“Teachers can differentiate at least four classroom elements based on student readiness, interest, or learning profile: (1) content—what the student needs to learn or how the student will get access to the information; (2) process—activities in which the student engages in order to make sense of or master the content; (3) products—culminating projects that ask the student to rehearse, apply, and extend what he or she has learned in a unit; and (4) learning environment—the way the classroom works and feels.”
In the same article, Tomlinson makes a point that is worrying to those of us who are sceptical about differentiation. One means of differentiation could be, “putting text materials on tape.” Why would you do this? It sounds a lot like ‘watering down content’ and yet the watering down of content is, apparently, a misconception about differentiation. You might perhaps choose such a strategy for a student with a reading difficulty. But the result of this would be the student doing less reading than her peers; hardly the best strategy for catching-up. As a one-off, this is unlikely to have much effect but as a systematic process over time, the potential “Matthew Effect” of differentiation is a concern.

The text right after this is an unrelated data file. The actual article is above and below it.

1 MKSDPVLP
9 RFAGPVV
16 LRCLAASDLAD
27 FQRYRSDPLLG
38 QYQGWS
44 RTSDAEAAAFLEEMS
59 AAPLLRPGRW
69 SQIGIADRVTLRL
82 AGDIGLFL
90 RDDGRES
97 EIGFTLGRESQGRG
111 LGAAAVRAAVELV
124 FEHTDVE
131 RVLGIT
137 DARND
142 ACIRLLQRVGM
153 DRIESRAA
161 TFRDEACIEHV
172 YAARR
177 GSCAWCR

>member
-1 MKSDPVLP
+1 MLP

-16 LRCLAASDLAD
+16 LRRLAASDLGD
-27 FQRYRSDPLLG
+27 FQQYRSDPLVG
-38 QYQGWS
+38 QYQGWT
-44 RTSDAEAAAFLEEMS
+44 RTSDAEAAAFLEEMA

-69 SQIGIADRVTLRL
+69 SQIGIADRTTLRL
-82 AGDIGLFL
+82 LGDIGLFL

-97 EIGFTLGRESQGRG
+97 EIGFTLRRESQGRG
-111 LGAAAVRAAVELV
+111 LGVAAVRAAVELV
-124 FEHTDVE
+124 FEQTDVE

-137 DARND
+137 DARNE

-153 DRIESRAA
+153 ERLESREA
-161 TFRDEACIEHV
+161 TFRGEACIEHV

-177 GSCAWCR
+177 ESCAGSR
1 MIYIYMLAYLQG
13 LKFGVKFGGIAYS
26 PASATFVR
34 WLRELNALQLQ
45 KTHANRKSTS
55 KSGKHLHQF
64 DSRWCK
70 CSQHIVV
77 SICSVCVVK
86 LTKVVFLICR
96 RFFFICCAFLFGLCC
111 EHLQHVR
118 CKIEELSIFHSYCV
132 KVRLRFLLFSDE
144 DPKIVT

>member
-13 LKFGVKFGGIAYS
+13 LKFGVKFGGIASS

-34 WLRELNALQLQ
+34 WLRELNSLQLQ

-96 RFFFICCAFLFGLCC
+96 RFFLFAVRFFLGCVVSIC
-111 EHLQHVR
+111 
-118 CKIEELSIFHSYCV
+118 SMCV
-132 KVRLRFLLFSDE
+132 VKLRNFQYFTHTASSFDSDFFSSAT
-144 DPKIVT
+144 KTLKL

And did you notice the reference to differentiation according to “learning profile”? This is about assessing students’ learning styles and ‘intelligences’ as well as gender and culture. This article by Tomlinson explains the process. I probably don’t need to point out to my readers that there is no evidence to support the practice of differentiating lessons to students’ supposed learning styles and I recall that even Howard Gardner, the originator of multiple intelligences theory, has criticised attempts to apply this model to education.
The third link refers to my point that, “It seems truthy enough that catering to individual needs will be better for students but it ignores the realities of the classroom; a teacher cannot simultaneously individually instruct 30 students.” Perhaps I did go too far here. Programs of differentiation do not tend to attempt to do this. They try to meet individual needs by giving a range of options, but not usually an individual option for each student. As Tomlinson notes, this was tried in the 1970s and was found to be completely impractical. The current model of differentiation therefore represents a retreat from this ideal, albeit one that I still suggest poses immense practical difficulties.